Minerals (Category A)
ulfur or sulphur (see spelling differences) is a chemical element with symbol S and atomic number 16. It is an abundant, multivalent non-metal. Under normal conditions, sulfur atoms form cyclic octatomic molecules with chemical formula S8. Elemental sulfur is a bright yellow crystalline solid at room temperature. Chemically, sulfur reacts with all elements except for gold, platinum, iridium, nitrogen, tellurium, iodine and the noble gases.
Elemental sulfur occurs naturally as the element (native sulfur), but most commonly occurs in combined forms as sulfide and sulfate minerals. Being abundant in native form, sulfur was known in ancient times, being mentioned for its uses in ancient India, ancient Greece, China, and Egypt. In the Bible, sulfur is called brimstone. Today, almost all elemental sulfur is produced as a byproduct of removing sulfur-containing contaminants from natural gas and petroleum. The greatest commercial use of the element is the production of sulfuric acid for sulfate and phosphate fertilizers, and other chemical processes. The element sulfur is used in matches, insecticides, and fungicides. Many sulfur compounds are odoriferous, and the smells of odorized natural gas, skunk scent, grapefruit, and garlic are due to organosulfur compounds. Hydrogen sulfide gives the characteristic odor to rotting eggs and other biological processes.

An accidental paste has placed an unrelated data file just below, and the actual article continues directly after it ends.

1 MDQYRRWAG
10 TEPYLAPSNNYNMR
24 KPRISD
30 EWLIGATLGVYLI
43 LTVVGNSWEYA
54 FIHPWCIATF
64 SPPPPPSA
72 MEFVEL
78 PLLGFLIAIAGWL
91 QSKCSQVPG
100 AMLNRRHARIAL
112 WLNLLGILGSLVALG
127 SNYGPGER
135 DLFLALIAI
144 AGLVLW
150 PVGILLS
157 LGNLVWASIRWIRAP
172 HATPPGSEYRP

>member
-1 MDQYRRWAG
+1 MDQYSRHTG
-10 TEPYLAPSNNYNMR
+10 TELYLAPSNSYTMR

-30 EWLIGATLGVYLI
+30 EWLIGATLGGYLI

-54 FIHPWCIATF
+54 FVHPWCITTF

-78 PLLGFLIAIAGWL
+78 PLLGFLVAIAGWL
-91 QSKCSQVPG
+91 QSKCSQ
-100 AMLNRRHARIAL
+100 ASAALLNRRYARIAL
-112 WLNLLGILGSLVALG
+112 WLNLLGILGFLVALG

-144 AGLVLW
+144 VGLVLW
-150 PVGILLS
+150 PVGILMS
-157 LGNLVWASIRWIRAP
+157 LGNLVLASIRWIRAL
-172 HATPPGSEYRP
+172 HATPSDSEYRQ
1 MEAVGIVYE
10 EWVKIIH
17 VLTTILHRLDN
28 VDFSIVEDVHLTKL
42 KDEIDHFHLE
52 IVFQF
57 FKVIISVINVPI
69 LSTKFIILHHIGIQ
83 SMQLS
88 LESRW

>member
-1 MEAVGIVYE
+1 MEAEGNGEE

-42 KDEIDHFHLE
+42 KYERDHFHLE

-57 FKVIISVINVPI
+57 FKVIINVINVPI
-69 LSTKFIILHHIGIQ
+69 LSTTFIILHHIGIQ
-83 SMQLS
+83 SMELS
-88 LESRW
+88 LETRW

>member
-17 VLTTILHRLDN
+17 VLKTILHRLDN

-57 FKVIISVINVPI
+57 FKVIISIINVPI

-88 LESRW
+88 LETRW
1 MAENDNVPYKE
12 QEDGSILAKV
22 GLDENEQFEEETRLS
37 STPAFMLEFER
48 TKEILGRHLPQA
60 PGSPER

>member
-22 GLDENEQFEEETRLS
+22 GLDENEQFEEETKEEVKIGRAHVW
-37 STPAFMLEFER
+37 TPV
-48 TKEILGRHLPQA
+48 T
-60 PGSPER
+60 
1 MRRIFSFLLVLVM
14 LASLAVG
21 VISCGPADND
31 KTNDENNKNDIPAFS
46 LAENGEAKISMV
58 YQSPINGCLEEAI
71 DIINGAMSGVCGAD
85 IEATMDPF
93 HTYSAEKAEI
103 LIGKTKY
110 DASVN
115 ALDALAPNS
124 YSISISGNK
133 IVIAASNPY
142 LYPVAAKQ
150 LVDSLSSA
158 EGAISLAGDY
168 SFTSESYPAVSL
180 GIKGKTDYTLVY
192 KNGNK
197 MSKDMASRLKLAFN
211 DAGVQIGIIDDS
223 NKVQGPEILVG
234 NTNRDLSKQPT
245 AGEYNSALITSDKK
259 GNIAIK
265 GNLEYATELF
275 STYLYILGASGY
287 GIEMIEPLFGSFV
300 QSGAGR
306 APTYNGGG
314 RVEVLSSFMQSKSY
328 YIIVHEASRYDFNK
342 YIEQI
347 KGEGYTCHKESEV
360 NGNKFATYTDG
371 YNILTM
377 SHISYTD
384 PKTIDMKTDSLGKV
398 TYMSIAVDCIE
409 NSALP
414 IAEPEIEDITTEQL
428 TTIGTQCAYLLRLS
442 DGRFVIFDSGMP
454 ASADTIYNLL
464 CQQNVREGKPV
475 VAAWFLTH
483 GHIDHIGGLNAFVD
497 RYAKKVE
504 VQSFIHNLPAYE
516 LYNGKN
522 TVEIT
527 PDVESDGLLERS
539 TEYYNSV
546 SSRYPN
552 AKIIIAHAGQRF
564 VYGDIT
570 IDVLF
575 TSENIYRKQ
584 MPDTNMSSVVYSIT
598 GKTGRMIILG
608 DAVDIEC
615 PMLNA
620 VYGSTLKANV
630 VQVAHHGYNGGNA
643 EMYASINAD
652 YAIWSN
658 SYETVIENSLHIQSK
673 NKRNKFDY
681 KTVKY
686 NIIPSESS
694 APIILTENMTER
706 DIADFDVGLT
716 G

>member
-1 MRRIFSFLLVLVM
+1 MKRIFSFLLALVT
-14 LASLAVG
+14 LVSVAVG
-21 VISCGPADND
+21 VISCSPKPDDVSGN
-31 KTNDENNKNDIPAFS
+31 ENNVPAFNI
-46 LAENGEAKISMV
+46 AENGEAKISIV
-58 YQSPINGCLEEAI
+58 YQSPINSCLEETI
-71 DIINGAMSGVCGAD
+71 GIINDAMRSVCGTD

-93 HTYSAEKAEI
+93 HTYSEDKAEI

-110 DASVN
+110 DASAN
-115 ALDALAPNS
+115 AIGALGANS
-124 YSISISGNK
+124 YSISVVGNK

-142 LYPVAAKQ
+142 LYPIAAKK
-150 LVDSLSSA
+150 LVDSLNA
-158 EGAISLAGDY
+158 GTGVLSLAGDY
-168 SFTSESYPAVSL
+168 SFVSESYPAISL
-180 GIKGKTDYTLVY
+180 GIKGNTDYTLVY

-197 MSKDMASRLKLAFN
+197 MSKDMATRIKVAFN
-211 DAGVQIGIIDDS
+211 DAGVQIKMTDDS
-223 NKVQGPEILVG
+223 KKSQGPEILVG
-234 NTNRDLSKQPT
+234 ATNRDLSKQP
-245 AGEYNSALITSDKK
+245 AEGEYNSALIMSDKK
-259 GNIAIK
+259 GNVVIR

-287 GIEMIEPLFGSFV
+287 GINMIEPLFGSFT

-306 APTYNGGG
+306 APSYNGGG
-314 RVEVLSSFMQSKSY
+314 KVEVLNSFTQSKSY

Sulfur is an essential element for all life, but almost always in the form of organosulfur compounds or metal sulfides. Three amino acids (cysteine, cystine, and methionine) and two vitamins (biotin and thiamine) are organosulfur compounds. Many cofactors also contain sulfur including glutathione and thioredoxin and iron–sulfur proteins. Disulfides, S–S bonds, confer mechanical strength and insolubility of the protein keratin, found in outer skin, hair, and feathers. Elemental sulfur is not common in higher forms of life, but is both a product and an oxidant for various bacteria.